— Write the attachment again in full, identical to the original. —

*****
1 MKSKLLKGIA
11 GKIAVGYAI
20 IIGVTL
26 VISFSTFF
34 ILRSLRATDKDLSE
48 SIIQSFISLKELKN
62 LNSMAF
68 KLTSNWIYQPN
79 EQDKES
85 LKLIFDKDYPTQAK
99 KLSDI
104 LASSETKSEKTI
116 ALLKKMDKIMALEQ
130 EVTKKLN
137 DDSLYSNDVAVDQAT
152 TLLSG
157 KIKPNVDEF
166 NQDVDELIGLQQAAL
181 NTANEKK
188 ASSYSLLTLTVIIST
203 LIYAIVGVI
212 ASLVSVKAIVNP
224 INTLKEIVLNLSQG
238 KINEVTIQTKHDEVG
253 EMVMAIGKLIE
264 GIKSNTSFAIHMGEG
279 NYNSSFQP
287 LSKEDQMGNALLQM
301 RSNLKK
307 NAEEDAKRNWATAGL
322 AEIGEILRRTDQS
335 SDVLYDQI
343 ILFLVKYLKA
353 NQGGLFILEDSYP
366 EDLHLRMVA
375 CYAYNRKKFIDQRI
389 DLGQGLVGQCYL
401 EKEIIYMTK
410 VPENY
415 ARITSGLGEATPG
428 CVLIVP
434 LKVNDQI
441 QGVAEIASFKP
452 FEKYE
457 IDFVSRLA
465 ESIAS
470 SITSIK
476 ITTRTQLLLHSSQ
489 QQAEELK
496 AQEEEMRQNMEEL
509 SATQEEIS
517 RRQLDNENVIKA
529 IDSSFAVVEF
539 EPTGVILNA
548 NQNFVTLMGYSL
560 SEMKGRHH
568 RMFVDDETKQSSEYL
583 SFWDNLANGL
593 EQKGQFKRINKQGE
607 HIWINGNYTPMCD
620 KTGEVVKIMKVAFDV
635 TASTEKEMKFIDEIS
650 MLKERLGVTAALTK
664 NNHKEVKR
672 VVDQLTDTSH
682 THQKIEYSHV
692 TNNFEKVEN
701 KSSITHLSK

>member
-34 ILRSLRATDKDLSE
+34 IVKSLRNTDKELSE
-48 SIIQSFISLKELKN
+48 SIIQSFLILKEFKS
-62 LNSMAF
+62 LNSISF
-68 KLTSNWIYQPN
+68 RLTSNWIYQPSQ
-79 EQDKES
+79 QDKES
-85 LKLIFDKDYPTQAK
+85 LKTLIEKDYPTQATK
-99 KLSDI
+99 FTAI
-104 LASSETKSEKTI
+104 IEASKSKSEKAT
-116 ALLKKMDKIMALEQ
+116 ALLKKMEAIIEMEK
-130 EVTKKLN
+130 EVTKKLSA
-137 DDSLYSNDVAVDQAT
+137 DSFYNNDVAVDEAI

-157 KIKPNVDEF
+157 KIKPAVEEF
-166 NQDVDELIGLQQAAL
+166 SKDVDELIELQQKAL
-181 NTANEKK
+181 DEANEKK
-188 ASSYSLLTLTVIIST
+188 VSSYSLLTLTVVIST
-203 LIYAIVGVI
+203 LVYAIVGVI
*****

1 MKSKLLKGIA
11 GKIAVGYAI
20 IIGVTL
26 VISFSTFF
34 ILRSLRATDKDLSE
48 SIIQSFISLKELKN
62 LNSMAF
68 KLTSNWIYQPN
79 EQDKES
85 LKLIFDKDYPTQAK
99 KLSDI
104 LASSETKSEKTI
116 ALLKKMDKIMALEQ
130 EVTKKLN
137 DDSLYSNDVAVDQAT
152 TLLSG
157 KIKPNVDEF
166 NQDVDELIGLQQAAL
181 NTANEKK
188 ASSYSLLTLTVIIST
203 LIYAIVGVI
212 ASLVSVKAIVNP
224 INTLKEIVLNLSQG
238 KINEVTIQTKHDEVG
253 EMVMAIGKLIE
264 GIKSNTSFAIHMGEG
279 NYNSSFQP
287 LSKEDQMGNALLQM
301 RSNLKK
307 NAEEDAKRNWATAGL
322 AEIGEILRRTDQS
335 SDVLYDQI
343 ILFLVKYLKA
353 NQGGLFILEDSYP
366 EDLHLRMVA
375 CYAYNRKKFIDQRI
389 DLGQGLVGQCYL
401 EKEIIYMTK
410 VPENY
415 ARITSGLGEATPG
428 CVLIVP
434 LKVNDQI
441 QGVAEIASFKP
452 FEKYE
457 IDFVSRLA
465 ESIAS
470 SITSIK
476 ITTRTQLLLHSSQ
489 QQAEELK
496 AQEEEMRQNMEEL
509 SATQEEIS
517 RRQLDNENVIKA
529 IDSSFAVVEF
539 EPTGVILNA
548 NQNFVTLMGYSL
560 SEMKGRHH
568 RMFVDDETKQSSEYL
583 SFWDNLANGL
593 EQKGQFKRINKQGE
607 HIWINGNYTPMCD
620 KTGEVVKIMKVAFDV
635 TASTEKEMKFIDEIS
650 MLKERLGVTAALTK
664 NNHKEVKR
672 VVDQLTDTSH
682 THQKIEYSHV
692 TNNFEKVEN
701 KSSITHLSK

>member
-34 ILRSLRATDKDLSE
+34 IVKSLRNTDKELSE
-48 SIIQSFISLKELKN
+48 SIIQSFLILKEFKS
-62 LNSMAF
+62 LNSISF
-68 KLTSNWIYQPN
+68 RLTSNWIYQPSQ
-79 EQDKES
+79 QDKES
-85 LKLIFDKDYPTQAK
+85 LKTLIEKDYPTQATK
-99 KLSDI
+99 FTAI
-104 LASSETKSEKTI
+104 IEASKSKSEKAT
-116 ALLKKMDKIMALEQ
+116 ALLKKMEAIIEMEK
-130 EVTKKLN
+130 EVTKKLSA
-137 DDSLYSNDVAVDQAT
+137 DSFYNNDVAVDEAI

-157 KIKPNVDEF
+157 KIKPAVEEF
-166 NQDVDELIGLQQAAL
+166 SKDVDELIELQQKAL
-181 NTANEKK
+181 DEANEKK
-188 ASSYSLLTLTVIIST
+188 VSSYSLLTLTVVIST
-203 LIYAIVGVI
+203 LVYAIVGVI